I received your letter today, and also one from friend
Rappard in the same mail. Let me begin by thanking you for the
And let me add at once that I appreciate it that both you
and Rappard approve of my coming here. This gave me courage at
a moment when I myself was hopelessly discouraged about my
coming here, and bitterly regretted it,
But your letter and a very intelligent, very kind, very
cordial letter from friend Rappard, and both your opinions that
my journey hither might bring about some good, have induced me
not to consider the case as lost yet, but to practice patience
Have patience with me, brother, and do not suspect me of ill
As for me, in many respects I know Father very intimately
and thoroughly, and in the matter we are faced with it is
impossible for me to leave things as they are. I had to get
Father's opinion about this and that in order to compare it
with certain precedents. For instance, I directed the
conversation to subjects that had nothing to do with the matter
in question, and then I got enough troubles.
Do you know, your advice “do not speak to them about
certain things” makes me think you refer to one
particular thing, of which you take a correct view.
But in reality that question of long ago was of the utmost
importance (at least to me personally, I mean) - entering upon
a new future with Father is once again a highly important
thing, which nobody can ask me to engage upon, leaving things
as they are.
At the moment, particularly after the receipt of your
letter, Father and I are on the best possible terms, and Father
is not even disinclined to make certain arrangements.
Besides, I want you to know I quite agree with you that they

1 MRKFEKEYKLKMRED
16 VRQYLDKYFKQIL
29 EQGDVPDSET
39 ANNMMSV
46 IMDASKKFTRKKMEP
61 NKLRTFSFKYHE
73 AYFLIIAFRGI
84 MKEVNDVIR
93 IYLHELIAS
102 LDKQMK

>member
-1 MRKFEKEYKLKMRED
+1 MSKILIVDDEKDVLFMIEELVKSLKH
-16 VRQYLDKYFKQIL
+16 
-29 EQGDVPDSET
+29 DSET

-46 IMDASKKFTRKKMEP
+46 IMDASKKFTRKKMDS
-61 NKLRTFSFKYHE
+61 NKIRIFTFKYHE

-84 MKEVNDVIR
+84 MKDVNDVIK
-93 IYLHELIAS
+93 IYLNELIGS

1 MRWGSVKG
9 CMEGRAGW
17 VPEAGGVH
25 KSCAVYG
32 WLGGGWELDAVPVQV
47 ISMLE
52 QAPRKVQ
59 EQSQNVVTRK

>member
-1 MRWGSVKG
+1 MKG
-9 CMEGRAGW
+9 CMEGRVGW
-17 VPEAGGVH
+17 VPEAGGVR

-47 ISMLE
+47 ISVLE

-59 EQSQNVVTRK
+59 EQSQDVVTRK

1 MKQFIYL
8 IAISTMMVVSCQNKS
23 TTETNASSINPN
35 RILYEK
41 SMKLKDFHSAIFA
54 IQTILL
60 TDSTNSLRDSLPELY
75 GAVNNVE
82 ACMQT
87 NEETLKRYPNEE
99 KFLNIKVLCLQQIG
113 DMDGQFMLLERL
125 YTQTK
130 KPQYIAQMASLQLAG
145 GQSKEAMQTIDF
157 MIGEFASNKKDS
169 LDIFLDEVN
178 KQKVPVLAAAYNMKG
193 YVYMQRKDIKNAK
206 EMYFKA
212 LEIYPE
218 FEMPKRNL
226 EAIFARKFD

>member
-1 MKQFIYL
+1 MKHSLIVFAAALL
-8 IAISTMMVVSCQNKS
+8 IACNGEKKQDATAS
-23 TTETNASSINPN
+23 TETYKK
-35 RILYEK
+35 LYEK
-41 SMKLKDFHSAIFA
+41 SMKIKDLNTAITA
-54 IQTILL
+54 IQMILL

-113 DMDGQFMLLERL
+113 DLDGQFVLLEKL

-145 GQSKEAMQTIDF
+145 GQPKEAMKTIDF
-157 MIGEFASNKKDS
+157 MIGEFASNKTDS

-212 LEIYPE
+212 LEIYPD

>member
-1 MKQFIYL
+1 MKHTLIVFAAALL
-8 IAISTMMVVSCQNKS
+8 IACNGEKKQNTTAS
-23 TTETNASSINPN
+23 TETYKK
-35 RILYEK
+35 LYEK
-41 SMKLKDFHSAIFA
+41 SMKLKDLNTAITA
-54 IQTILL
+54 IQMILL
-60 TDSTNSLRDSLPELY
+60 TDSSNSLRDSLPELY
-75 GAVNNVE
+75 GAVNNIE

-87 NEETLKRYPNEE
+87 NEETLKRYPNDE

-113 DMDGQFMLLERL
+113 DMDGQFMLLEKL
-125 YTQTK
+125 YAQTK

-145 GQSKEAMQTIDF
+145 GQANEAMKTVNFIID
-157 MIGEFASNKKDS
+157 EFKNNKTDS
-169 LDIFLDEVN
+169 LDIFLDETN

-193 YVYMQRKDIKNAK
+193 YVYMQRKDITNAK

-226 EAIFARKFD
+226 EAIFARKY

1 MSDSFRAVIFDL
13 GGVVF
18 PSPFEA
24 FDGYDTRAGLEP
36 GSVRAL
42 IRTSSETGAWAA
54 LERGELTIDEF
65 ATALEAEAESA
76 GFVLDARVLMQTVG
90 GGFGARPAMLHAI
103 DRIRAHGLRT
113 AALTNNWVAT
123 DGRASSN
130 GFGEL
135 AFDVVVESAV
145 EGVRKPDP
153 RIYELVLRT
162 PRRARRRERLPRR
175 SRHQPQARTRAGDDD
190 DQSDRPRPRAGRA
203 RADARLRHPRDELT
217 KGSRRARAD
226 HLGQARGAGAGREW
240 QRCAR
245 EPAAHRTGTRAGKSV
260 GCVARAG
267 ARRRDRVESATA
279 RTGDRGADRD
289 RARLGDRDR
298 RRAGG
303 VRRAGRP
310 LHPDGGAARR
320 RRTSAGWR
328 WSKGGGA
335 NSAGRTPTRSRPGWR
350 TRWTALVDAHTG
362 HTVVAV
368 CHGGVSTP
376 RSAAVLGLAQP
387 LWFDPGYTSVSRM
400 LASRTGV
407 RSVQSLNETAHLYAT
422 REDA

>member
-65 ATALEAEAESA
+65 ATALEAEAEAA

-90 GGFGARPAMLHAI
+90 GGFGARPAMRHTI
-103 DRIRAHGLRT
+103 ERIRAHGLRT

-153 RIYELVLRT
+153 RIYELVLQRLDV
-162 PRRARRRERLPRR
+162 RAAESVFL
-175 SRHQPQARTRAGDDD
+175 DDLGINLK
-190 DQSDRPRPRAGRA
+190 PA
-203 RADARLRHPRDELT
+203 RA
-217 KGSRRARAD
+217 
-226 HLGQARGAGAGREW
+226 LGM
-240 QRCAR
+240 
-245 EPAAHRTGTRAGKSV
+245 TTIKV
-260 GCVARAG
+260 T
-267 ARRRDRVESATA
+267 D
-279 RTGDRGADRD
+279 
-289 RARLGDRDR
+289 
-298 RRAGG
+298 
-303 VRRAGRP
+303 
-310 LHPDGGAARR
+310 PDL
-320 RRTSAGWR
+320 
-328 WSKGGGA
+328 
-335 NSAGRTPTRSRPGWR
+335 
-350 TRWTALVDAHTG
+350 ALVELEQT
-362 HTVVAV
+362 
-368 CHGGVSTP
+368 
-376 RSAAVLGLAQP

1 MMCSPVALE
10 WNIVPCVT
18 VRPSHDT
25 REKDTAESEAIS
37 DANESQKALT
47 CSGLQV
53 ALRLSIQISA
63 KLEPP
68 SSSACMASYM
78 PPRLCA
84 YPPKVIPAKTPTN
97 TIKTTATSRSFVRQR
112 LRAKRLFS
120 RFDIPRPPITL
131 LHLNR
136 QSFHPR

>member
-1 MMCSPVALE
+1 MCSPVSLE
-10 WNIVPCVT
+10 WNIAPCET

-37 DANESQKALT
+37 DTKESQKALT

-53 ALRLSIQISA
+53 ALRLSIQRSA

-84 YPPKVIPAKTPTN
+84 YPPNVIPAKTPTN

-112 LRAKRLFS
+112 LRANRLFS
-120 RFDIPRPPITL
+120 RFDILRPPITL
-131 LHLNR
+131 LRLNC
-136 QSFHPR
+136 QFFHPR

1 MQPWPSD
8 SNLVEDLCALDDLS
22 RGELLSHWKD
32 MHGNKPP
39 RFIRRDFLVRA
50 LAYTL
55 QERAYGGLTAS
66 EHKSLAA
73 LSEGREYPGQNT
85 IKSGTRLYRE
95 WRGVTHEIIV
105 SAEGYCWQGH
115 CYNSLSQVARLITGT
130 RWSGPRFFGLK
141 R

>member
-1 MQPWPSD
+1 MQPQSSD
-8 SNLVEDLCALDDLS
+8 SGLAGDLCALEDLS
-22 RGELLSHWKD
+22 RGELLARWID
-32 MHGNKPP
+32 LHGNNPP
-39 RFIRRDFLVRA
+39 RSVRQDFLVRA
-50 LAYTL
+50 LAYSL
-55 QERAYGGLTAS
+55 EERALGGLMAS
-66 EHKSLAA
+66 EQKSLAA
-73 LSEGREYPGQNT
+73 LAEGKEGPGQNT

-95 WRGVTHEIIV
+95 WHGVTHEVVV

mean well - I do not suspect them of consciously wishing
any adversity to befall me, although at times they bring it on
me, or of intentionally putting obstructions in my way,
although occasionally I am thwarted by them (“not without
good intentions,” as Mauve would express it). But
Father's character is highly variable and at the same time
highly obstinate - (I know, most people do not know this) -
Father's character is dark (rayon noir, I once reminded you),
Father has a very narrow-minded or rather icy cold quality. I
cannot express this, I can only feel it. I have often thought
this problem over, I have paid a great deal of attention to
Father, I know Father from various angles, very often I have
tried to come to an agreement with Father, yet I do not
think Father good. I cannot declare that I
think Father straightforward or simple or clear-headed
And now there is, and there will remain, a je ne sais quoi
that worries me, and at the back of it all I am aware of the
same fatal atmosphere as in the past.
I was struck by the fact, Theo, that friend Rappard
now writes that he had perceived that during the summer
of the year I stayed at Etten I changed so much (it was then
that I met her). And at the same time he hints that he
understands something happened then, though he does
not know what. As I see it, Father and Mother and
some others acted with very little delicacy at the time.
If you should be able to agree with me on that, Theo, I
should like to say to you, They show the same lack of delicacy
now, and you should know something of it.
So, although you need not attach much importance to some